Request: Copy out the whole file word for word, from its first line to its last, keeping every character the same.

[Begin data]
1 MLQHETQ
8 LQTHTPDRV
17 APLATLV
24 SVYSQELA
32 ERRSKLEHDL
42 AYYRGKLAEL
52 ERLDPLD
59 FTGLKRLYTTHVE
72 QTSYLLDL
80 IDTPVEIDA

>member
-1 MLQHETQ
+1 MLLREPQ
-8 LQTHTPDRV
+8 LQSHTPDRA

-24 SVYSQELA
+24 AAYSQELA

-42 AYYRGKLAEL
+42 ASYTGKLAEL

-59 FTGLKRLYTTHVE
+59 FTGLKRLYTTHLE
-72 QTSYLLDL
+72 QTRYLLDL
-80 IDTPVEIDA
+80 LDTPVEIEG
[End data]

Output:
1 MLQHETQ
8 LQTHTPDRV
17 APLATLV
24 SVYSQELA
32 ERRSKLEHDL
42 AYYRGKLAEL
52 ERLDPLD
59 FTGLKRLYTTHVE
72 QTSYLLDL
80 IDTPVEIDA

>member
-1 MLQHETQ
+1 MLLREPQ
-8 LQTHTPDRV
+8 LQSHTPDRA

-24 SVYSQELA
+24 AAYSQELA

-42 AYYRGKLAEL
+42 ASYTGKLAEL

-59 FTGLKRLYTTHVE
+59 FTGLKRLYTTHLE
-72 QTSYLLDL
+72 QTRYLLDL
-80 IDTPVEIDA
+80 LDTPVEIEG